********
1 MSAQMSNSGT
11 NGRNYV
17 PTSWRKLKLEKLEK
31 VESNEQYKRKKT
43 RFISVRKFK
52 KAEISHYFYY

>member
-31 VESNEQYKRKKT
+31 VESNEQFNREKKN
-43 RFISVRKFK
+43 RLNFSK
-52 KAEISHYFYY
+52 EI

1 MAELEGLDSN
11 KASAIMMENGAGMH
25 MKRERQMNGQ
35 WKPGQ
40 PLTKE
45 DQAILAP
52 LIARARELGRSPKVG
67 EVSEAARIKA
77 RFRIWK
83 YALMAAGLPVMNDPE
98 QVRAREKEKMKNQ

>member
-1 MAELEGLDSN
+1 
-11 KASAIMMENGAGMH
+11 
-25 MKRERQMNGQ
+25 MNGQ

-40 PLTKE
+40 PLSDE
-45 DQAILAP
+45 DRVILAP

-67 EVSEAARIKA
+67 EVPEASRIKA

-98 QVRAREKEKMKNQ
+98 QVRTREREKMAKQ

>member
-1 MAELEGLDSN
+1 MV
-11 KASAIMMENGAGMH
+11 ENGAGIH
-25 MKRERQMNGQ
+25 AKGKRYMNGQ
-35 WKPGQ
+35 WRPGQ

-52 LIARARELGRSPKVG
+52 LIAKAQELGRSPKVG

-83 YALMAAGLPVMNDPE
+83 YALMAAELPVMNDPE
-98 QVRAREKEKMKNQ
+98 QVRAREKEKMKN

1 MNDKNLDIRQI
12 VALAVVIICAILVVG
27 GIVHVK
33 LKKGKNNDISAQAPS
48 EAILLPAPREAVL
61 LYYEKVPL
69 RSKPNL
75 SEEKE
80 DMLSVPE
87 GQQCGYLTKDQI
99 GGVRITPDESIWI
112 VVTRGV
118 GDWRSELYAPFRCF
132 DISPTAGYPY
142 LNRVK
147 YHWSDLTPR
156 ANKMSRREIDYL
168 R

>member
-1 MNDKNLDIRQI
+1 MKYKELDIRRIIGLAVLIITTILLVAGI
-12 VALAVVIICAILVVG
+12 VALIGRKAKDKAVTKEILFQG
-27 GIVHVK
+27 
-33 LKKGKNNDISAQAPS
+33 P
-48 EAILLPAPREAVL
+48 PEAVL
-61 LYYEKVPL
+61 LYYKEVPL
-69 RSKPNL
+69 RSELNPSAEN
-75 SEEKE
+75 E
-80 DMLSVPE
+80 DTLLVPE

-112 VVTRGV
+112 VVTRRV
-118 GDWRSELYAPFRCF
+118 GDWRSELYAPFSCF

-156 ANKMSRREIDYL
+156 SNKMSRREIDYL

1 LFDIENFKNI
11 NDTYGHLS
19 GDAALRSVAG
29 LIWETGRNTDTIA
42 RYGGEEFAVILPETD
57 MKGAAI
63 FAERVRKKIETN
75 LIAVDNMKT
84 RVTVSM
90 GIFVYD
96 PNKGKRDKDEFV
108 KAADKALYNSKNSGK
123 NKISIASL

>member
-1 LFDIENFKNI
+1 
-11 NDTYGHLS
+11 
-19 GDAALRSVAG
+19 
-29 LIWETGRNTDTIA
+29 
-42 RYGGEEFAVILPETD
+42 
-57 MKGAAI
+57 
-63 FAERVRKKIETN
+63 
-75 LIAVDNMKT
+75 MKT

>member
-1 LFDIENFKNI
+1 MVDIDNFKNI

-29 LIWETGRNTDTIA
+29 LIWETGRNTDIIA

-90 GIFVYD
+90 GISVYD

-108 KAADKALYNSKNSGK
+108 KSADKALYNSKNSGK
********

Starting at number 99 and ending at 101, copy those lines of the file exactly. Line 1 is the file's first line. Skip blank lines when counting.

11 NDTYGHLS
19 GDAALRSVAG
29 LIWETGRNTDTIA